Here’s a tale guaranteed to put you off your next lobster dinner. For a while, anyway…
I’ve been spending more time than usual recently in one of favourite parts of Sussex, Shoreham Harbour, the major sea port immediately to the east of Brighton and Hove, and a major commercial port, because I’ve been asked to write the foreword to a book commemorating its 250th anniversary, as well as formally opening the celebrations on July 18th. To help me with this the Port management kindly took me out on a tug to show me around on an in-depth (no pun intended…!) tour.
The Shoreham Harbour team. From left to right, Rodney Lunn, Chief Executive, Professor Fred Gray of Sussex University, yours truly, Dennis Scard, Chairman of Shoreham Port Authority and Keith Wadey, Assistant Chief Engineer
It seems that everyone knows only too well that I am partial to the darker side of life, and the port’s delightful Assistant Chief Engineer, Keith Wadey (far right) delighted in pointing out to me all the places along the harbour’s 7.5 mile waterfront where people have gone to a watery grave… I was accompanied on this ghoulish (well for me anyway!) tug boat ride by Dennis Scard, Chairman of the Shoreham Port Authority (to my left), Professor Fred Gray of Sussex University,(to my right) the book’s editor, and Rodney Lunn, the Chief Executive (to my far right).
The quay of Arlington basin, where Clive Olive’s body was found, and where the car, below and its macabre contents were found
Among the many dark events in Shoreham Harbour’s recent past, few can surpass the infamous Ollie Murder: In 1973 a sixteen year old Hell’s Angel, Clive Olive, made the error of sleeping with the girlfriend of a rival gang leader. In grim revenge, Ollie had a weighted chain wrapped around his ankles, and was dumped into Shoreham Harbour, in his biking leathers, but minus his helmet. An eye witness later admitted that they thought he was dead before he went in, but realized, as he struggled in the water, staring wildly ahead for some moments before sinking, that he had still been alive.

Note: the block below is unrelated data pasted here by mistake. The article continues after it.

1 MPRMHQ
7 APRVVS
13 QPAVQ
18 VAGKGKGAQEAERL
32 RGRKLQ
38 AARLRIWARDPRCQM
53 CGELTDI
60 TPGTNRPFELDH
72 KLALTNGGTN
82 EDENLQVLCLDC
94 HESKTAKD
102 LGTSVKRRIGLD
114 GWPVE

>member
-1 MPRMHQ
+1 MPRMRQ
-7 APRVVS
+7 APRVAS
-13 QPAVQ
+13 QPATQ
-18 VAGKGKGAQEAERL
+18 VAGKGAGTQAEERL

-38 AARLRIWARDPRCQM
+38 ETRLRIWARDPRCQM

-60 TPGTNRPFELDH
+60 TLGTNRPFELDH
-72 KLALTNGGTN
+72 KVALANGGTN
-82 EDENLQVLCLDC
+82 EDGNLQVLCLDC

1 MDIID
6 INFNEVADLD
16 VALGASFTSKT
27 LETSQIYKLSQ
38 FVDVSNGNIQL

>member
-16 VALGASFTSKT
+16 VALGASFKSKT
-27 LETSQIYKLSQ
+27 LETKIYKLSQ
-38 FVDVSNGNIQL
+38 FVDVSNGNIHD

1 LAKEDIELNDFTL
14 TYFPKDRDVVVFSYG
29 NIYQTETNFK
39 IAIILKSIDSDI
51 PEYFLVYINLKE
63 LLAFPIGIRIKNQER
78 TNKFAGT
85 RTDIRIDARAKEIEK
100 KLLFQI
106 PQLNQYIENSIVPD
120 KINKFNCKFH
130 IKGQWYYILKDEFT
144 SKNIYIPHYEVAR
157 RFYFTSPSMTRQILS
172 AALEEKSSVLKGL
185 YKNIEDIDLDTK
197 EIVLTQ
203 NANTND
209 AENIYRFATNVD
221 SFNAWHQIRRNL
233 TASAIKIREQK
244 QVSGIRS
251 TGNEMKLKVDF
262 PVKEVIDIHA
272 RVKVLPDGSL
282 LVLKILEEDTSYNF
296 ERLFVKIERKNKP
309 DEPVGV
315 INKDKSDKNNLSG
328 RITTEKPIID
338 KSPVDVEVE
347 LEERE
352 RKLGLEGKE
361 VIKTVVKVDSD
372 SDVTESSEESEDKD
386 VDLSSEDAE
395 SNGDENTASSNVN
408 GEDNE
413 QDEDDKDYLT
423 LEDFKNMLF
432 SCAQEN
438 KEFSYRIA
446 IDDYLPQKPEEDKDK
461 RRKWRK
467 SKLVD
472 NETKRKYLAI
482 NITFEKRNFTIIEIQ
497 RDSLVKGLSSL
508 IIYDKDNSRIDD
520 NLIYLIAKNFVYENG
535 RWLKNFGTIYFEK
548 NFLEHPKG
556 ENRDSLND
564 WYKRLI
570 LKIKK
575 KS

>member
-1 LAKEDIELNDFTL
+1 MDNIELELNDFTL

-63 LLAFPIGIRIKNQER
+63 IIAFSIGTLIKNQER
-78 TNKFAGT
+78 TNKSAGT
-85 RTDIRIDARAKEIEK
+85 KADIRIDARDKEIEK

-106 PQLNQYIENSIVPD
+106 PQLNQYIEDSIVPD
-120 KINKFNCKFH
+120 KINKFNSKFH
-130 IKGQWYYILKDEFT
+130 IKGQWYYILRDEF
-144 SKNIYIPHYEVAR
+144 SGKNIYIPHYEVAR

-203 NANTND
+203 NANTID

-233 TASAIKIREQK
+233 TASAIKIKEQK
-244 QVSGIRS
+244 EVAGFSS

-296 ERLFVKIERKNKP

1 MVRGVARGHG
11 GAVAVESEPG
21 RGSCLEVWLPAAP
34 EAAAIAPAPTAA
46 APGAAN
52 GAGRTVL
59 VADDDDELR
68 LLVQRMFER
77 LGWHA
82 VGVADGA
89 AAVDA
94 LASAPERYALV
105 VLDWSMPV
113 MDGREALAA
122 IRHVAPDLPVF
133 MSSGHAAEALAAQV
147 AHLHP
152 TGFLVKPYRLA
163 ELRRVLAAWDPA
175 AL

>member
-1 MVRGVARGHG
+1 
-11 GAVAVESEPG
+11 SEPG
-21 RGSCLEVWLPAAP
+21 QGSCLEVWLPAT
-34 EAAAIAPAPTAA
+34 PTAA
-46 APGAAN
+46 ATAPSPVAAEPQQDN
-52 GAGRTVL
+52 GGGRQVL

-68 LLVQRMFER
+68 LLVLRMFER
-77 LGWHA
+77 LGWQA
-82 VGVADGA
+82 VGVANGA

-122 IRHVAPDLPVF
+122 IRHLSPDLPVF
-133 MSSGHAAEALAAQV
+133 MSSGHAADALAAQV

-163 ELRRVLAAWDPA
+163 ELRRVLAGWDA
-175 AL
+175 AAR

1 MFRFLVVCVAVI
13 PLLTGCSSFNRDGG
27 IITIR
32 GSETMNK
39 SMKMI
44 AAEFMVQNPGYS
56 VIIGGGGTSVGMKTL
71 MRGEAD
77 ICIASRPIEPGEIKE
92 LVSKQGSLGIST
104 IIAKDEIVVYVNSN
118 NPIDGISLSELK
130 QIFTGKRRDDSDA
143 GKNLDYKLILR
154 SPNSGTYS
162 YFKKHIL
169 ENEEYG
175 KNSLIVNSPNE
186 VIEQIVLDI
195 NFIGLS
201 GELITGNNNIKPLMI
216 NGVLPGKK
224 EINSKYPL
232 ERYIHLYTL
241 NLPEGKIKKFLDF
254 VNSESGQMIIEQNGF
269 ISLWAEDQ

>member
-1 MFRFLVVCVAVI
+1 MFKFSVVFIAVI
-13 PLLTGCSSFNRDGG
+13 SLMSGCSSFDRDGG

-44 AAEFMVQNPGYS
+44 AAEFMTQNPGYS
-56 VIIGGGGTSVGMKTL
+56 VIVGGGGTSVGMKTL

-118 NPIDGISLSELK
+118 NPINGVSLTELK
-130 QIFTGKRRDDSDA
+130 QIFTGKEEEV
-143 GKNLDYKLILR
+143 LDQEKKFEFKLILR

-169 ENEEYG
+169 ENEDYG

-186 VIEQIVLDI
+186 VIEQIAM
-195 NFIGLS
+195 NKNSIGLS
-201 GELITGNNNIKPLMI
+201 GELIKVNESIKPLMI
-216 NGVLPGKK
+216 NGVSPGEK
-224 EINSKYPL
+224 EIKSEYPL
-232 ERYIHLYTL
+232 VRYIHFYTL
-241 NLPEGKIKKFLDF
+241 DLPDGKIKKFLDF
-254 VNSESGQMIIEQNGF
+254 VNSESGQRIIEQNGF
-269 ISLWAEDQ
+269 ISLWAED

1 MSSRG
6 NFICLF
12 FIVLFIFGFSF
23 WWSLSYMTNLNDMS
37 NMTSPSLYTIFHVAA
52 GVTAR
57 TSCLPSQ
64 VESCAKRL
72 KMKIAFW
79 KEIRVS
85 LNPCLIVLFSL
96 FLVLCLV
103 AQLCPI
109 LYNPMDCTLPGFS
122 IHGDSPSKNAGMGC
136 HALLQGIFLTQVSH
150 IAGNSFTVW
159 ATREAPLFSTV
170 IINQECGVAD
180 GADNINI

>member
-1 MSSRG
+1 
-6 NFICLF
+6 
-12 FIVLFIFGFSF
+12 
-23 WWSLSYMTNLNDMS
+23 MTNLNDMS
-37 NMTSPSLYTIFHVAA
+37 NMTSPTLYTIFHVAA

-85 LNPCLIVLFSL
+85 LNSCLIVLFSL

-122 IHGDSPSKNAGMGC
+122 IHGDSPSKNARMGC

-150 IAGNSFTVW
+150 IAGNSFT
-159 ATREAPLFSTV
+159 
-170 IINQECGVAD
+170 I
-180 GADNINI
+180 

Over the next few weeks, crabs and other shellfish worked away on the exposed areas of his flesh – his head and his ankles (his feet were in his leather boots). Finally all the flesh around the ankles was gone and leaving his weighted feet on the harbour bed, the rest of Ollie floated to the surface. I remember seeing the crime scene photos some years ago. His skull, picked clean, looked minute and almost comical sticking out of the neck of his bloated biking leathers. His killers were eventually caught and convicted.
Car being pulled from the depths several weeks later
But on this tour I was told an even more gruesome story, if such is possible! Every few months the harbour bed is checked, by side-scan sonar, for any vehicles or bodies that may have gone in. Some years ago, what looked like a car showed up on the scan. A diver was sent down – Keith Wadey, now the port engineer. He told me that the bottom is so murky you can’t see a thing, so he was having to go by feel. He found an upturned car, but had no idea how long it had been there – an hour or two, or several days, or weeks, or even months. He did what is standard procedure, to knock on the door, in case someone was inside trapped in an air pocket. But there was no reply. Then with a rescue team operating crane and winch, he attached wires to the rear axle and the car was pulled up from the water. There was nothing inside except what looked like a football, a plump lobster, and an extremely large eel.
Spot the ball? In the top right hand corner of the window, above the bend in the rope
The eel was chucked back into the harbour, and then the rescue team argued over who would take the lobster home for dinner. Then Keith Wadey retrieved the “football” and realized, to his horror, it wasn’t a football at all. It was a human head, with tufts of hair on. And they realized the reason why the eel and the lobster were so plump… suddenly no one wanted the lobster any more…
Nice plump lobster – that dieted on human flesh…